Family Heirloom Concept in August Wilson’s The Piano Lesson
Hauntings of the Past, Needs of the Present
Throughout The Piano Lesson by August Wilson siblings Bernice and Boy Willie argue over who should get ahold of a precious family heirloom. The piano. However, despite both of them inheriting it from their father obviously only one of the two can have it. It seems that Boy Willie taking the piano to sell it as it would result in more dynamic result for the family overall. As opposed to Bernice whom intentions would result in a very static outcome, of basically nothing happening besides her teaching Maretha to play the piano.
Bernice’s primary reasoning for keeping the piano is because she finds it to have a high sentimental value, even telling Boy Willie that, “Money can’t buy what that piano cost. You can’t sell you soul for money.”(Wilson 878). She also uses the piano as a way of clinging to the past, similarly to how she refuses to marry Avery repeatedly citing that she’s busy and has too many other things to be worrying about (Wilson 889). It is obvious that Bernice dwells on the past not only regarding the piano when after being denied marriage again Avery says “What is you ready for Bernice? You gotta drift along from day to day. Life is more than making if from one day to another. You gonna look up one day and it’s all gonna be past you. Life’s gonna be gone out of your hands– there won’t be enough to make nothing with. I’m standing here now Bernice–but I don’t know how much longer I’m gonna be standing here waiting on you.” (Wilson 889). While Bernice’s reasoning behind her desire to keep the piano are sound on a sentimental level, keeping the piano around has no legitimate practical use. The piano’s lack of use while heavily implied is backed up when Boy Willie says that Docker told him Bernice “ain’t touched that piano the whole time it’s been up here.” (Wilson 878).
Boy Willie’s intention for the piano are to sell it in order to obtain the remaining portion of money that he needs to purchase some land down south. This is very similar to Walter from A Raisin in the Sun’s plan to buy a liquor store using his late father’s life insurance check. While these situations are similar and both men seem to be acting on a whim, one thing is obvious. That being that Boy Willie’s play is far more thought out and involves far more variables. For example, Boy Willie has other plans to get money if Bernice ends up not letting him have the piano. Also, he had already had discussed terms for buying the land with the current owner unlike Walter who was just kind of just figuring it out as he went. Lastly, he doesn’t have business ‘partners’ like Walter did, so he could be assured if he got the money he would pay for the land himself with no possibility of having his money taken. This shows that while like many other African American men at the time, Boy Willie was trying to make a respectable name for himself and help his family, he also put more forethought into it that others doing the same.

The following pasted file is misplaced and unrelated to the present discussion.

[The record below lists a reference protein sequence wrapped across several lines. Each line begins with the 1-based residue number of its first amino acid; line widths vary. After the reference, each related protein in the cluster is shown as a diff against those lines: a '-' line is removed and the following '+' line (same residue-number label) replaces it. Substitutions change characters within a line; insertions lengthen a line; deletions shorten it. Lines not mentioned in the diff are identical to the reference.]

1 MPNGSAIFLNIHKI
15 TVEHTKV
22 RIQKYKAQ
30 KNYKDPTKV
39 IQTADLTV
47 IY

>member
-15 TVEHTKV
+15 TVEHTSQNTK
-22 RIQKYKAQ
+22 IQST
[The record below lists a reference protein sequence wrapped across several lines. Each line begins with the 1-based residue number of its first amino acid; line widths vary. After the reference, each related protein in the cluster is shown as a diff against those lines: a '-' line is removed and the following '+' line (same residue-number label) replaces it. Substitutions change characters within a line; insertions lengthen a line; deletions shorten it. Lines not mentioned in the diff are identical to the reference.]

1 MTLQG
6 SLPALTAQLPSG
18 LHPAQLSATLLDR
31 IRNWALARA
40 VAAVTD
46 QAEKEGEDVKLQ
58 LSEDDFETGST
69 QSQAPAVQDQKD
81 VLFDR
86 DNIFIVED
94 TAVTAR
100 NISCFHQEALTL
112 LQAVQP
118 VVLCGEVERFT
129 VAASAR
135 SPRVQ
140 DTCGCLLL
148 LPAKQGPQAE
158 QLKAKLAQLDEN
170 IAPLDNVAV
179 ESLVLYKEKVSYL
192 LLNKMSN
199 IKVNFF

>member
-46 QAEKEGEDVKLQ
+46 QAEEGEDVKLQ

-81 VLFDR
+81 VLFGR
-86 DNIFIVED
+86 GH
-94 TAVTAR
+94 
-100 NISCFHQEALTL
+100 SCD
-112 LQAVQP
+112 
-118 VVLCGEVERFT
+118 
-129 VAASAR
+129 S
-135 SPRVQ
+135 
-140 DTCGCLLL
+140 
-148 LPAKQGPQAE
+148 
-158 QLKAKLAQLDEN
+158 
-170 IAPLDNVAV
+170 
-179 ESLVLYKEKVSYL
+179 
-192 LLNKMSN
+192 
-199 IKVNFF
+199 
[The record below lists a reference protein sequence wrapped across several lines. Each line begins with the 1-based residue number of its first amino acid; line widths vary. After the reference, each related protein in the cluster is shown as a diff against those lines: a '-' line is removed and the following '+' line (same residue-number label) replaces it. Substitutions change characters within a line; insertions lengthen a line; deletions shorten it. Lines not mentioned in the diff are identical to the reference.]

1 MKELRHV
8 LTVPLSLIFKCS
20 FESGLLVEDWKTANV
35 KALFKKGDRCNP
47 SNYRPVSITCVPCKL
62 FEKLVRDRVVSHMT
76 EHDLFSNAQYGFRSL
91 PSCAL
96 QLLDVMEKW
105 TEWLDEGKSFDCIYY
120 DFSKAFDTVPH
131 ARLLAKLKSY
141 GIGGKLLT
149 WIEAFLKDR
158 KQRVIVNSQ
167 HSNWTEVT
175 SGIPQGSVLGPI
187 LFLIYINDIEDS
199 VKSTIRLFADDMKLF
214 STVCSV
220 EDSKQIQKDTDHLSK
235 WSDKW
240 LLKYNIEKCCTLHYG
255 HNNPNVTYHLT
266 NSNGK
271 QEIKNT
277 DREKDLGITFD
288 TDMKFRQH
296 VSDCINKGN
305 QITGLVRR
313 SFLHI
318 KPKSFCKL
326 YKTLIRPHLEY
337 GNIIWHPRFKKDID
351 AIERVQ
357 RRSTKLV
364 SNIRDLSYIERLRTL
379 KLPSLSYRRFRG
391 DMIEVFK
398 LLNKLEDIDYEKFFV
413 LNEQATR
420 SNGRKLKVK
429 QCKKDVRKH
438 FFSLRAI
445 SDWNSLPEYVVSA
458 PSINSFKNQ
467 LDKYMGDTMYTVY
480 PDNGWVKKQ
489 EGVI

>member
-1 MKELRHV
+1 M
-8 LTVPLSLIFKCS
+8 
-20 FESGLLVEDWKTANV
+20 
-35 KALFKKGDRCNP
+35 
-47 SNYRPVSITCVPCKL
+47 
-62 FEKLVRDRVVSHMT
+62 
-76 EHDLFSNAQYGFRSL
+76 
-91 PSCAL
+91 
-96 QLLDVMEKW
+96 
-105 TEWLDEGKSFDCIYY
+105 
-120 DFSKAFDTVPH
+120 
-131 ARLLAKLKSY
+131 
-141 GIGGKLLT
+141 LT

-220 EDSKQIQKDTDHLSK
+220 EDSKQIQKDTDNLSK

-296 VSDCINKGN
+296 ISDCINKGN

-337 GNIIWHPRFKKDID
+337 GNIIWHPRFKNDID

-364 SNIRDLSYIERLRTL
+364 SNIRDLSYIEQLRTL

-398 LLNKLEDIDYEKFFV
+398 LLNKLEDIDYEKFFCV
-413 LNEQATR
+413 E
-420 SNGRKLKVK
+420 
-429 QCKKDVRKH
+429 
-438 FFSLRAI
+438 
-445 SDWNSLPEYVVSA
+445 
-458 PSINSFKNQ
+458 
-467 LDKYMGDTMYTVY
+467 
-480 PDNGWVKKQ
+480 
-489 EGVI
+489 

While it may seem as though Boy Willie is being selfish and not considering Bernice’s reasons for wanting to keep the piano, due to his seemingly blunt nature. This perception if set aside however, when he tells Bernice that if she’d been giving lessons or simply playing it herself he wouldn’t be demanding she sell it. He then goes on to compare her keeping the piano to him letting the watermelons in the back of the truck sit there and rot as opposed to selling them (Wilson 878). This shows that while he does care about his sister, he also cares about the family as a whole and how their lives could change if he gets this land.
Despite Bernice having deep emotional ties to the piano, it is apparent that Boy Willie should be able to selling it. This is because Boy Willie’s plan to buy land with the money would help the family financially as well as reputation-wise. Especially in the time period they are in where African Americans were not yet considered as equals to their white counterparts. Also not only would it benefit the adults in this situation, but Maretha. Maretha, Bernice’s daughter, would benefit the most from the family becoming wealthier and having more resources available to them. This is the case because since she is still young, 11 years old, she won’t have been as affected by the poverty and racism the enveloped their lives. This is important because most of the history of the piano revolves around racism and poverty. And also most of the arguing between Boy Willie and Bernice comes from the history behind the piano, but also from Bernice’s skepticism of the man selling Boy Willie the land and Boy Willie’s thoughts on the piano’s history within their family.
Therefore, it is clear that Boy Willie should be able to do as he wishes with the piano. While Bernice also has sound reasoning to keep the piano, they are solely based on slightly selfish sentiments. Whereas Boy Willie while incorporating some sentiment to reason with his sister is being logical, due to the fact that his intentions for the piano would eventually be prosperous to the entire family for generations to come.
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